Fifty Christians Facing Eviction in Laos for Turning to Christ
ICC Note: As one of the five remaining Communist nations on earth, Laos continues to treat religious minorities with contempt. In rural areas Christians, especially newly-converted Christians, face intimidation and harassment at the hands of local authorities. Late last month a large group of 11 Christian families were told they must “recant” their Christian faith or face forced eviction from their homes.
9/3/2013 Laos (HRWLRF) – On Friday, August 30, 2013, the Nongdaeng village authorities, led by the village chief, summoned representatives of 11 Christian families to appear before an official meeting at the village government headquarters concerning religious affairs in the village. In the meeting, officials ordered all 11 families (consisting of 50 individuals) to recant of their Christian faith and return to their traditional (animist) religion. They charged these Lao Christians with believing the religion of a foreign Western power which is considered destructive to the Lao nation. Officials expressed their intention that no Christian faith can be adhered to or practiced in Nongdaeng.
The order took effect immediately on August 30, 2013. Christians were given three days to abide by the order. However, on Sunday, September 1, Nongdaeng continued the practice of their Christian faith and conducted worship in one of their homes. Lao Christians insisted that they have religious right and protection under the Lao constitution to practice their faith Nongdaeng.
Between April and May 2013, three Lao Christian families began worshipping God in their homes in Nongdaeng village. Prior to that period of time, they had been traveling to Nonsomboon village for worship, which is about 70 kilometers from Dongdaeng. After beginning the worship in their homes, eight other families in Nongdaeng became interested in the Christian faith and decided to embrace Christianity themselves, resulting in a total of 11 Christian families at the present time. These families are as follows: Mr. Tuey (group leader), 7 believers; Mr. Yar (group leader), 6; Mrs. Cheu, 2; Mr. Nga, 7; Mrs. Ta, 3; Mr. Wandee, 7; Mrs Souk, 4; Mr. Sit, 4; Mrs. Sun, 2; Mrs. Nit, 3; and Mr. Boun, 5.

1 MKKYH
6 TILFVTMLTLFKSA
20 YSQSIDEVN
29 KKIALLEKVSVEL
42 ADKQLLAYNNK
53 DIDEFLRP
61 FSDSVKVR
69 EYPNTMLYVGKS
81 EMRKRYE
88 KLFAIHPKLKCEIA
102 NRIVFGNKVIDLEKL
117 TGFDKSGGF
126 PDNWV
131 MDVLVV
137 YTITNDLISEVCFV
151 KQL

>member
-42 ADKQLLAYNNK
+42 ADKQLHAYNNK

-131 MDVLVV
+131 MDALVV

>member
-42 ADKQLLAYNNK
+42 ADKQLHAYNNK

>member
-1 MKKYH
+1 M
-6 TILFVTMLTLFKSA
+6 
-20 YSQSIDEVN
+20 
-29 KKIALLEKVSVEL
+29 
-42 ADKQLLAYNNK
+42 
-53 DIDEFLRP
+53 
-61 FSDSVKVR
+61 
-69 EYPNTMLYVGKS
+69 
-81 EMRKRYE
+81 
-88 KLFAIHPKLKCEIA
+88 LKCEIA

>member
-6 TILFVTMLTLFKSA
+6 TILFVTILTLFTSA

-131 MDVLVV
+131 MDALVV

The HRWLRF is calling on the Lao government to allow the Lao people living in Nongdaeng to believe in the Christian faith. Their religious right to decide the religion of their choice should be respected. In addition, the HRWLRF is urging the Lao government to punish officials, including the village chief, for illegally issuing an eviction order that has now brought hardship to the lives as well as defamation of the name and honor of Nongdaeng villagers who are Christians.